Marriage in the 1950s and 60s | From wedding vows to happily ever after?
CHANNEL | BBC 2
FIRST BROADCAST | 04 January 1967
DURATION | 29 minutes 29 seconds
Young couples talk openly about the difference children have made to their marriages and themselves in an age where women's and men's roles are still defined by tradition and society.
Penny Vincenzi, who features in this programme, is a best selling novelist. She began her career as a secretary working for Vogue, Tatler and the London Mirror. After being mentored by Marje Proops during her time at the latter, she eventually became a fashion and beauty writer, then editor of several high profile magazines before launching her own magazine with her husband. Through a chance meeting with Desmond Elliott, she went on to publish her first novel.
Which qualities helped to make an 'ideal' 1950s wife?
A white wedding and a honeymoon or a house deposit?
When does spinsterhood start?
Teenage runaways head for Gretna Green.
How do women spend their housekeeping?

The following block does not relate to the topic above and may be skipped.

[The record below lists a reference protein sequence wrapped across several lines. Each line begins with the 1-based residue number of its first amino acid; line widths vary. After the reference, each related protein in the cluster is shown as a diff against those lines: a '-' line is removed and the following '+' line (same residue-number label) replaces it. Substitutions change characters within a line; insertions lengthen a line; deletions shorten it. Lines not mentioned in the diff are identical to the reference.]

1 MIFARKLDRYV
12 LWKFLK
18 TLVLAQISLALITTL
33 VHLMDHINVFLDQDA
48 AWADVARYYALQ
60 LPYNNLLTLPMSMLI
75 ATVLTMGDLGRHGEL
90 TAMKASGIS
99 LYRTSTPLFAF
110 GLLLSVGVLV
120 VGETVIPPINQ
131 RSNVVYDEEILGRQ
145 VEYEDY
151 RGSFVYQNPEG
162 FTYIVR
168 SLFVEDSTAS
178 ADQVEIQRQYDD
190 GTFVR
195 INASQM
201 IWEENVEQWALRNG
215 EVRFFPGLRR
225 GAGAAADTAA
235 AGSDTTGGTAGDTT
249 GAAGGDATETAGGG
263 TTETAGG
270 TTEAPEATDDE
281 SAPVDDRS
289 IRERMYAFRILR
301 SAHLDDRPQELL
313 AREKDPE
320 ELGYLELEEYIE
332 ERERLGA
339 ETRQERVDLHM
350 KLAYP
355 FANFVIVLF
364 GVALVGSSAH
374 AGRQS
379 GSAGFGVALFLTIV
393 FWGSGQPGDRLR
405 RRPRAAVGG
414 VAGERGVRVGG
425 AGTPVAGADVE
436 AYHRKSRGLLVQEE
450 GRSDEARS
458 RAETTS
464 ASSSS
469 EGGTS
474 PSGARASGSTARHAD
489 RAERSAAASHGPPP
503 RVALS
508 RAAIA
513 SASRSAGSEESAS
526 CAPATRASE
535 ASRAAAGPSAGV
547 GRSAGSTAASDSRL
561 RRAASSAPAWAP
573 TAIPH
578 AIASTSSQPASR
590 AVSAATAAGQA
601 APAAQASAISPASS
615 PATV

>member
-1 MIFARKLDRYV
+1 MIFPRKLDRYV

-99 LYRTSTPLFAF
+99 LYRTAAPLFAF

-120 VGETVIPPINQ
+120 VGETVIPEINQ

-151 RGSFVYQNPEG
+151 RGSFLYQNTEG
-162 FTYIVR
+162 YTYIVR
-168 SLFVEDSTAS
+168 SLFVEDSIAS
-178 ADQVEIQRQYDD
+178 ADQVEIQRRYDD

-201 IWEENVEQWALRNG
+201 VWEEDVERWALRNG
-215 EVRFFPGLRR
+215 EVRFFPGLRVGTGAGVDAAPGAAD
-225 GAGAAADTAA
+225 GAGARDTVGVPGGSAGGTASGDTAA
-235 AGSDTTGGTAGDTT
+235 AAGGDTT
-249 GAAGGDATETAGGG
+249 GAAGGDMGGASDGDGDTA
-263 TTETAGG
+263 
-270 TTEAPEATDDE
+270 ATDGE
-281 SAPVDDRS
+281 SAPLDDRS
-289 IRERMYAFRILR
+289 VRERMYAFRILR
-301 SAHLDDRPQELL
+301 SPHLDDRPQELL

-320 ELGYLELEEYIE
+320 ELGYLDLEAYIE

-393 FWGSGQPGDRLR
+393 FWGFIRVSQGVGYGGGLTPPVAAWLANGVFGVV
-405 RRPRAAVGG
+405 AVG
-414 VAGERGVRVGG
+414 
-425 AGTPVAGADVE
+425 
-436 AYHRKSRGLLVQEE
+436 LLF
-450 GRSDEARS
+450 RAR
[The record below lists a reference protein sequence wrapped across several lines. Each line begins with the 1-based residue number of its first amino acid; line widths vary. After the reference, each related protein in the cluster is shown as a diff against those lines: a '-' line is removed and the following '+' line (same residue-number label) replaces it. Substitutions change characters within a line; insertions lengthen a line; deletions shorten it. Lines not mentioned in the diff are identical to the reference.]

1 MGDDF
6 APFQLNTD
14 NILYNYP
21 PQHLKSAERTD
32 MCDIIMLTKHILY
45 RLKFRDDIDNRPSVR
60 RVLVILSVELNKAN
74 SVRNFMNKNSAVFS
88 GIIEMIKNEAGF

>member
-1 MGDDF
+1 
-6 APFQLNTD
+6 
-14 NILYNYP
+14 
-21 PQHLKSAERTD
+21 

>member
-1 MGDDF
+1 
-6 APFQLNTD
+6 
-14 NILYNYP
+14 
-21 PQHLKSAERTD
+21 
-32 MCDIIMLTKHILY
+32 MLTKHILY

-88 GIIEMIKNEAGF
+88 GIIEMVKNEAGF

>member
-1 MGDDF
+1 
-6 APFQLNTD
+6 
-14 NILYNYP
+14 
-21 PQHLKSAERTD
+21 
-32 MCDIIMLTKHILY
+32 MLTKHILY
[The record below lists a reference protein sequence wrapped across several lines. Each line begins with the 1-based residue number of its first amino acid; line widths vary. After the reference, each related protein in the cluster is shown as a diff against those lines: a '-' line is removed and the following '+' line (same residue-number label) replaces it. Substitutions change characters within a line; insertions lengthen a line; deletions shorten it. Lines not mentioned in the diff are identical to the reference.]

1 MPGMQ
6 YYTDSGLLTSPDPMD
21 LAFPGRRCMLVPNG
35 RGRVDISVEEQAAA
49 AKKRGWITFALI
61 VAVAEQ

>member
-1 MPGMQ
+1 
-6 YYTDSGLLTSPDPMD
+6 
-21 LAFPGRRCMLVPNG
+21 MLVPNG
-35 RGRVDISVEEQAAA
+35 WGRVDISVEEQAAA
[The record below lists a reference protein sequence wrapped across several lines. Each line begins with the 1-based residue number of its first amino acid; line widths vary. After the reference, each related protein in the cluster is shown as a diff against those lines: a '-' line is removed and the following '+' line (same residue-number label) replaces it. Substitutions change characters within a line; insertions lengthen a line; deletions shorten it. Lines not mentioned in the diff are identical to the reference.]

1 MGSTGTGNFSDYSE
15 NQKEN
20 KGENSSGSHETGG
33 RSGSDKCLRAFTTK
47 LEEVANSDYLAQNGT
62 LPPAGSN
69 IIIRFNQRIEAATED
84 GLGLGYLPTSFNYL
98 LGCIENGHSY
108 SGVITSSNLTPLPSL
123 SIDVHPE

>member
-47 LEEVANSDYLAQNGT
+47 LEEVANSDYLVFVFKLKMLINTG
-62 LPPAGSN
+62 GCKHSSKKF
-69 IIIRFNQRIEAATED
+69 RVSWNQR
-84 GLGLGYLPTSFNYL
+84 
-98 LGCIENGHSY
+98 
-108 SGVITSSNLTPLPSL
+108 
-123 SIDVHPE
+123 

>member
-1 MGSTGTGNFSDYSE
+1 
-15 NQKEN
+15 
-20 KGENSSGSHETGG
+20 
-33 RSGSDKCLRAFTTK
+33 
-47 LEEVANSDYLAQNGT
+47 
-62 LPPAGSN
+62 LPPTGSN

A 'day in the life' of three married couples.
Teenagers' views on sex and marriage.
Will changing the divorce law make Britain more 'divorce minded'?
The social changes affecting marriage in post-war UK life.
The good, the bad and the purpose of marriage in the 1960s.
Is marriage out of date or does it still have relevance in modern society?
The movers and shakers of 1965 on women and marriage.
Why are modern couples rejecting traditional values?
How children have altered the lives of young married couples.
Some of the reasons for the breakdown of marriage are explored.
Life after divorce in the 1960s.
An invitation to the wedding of Norma and Barry - and Diana and Tim.
Why are white shirts and shiny floors the sign of a good woman?
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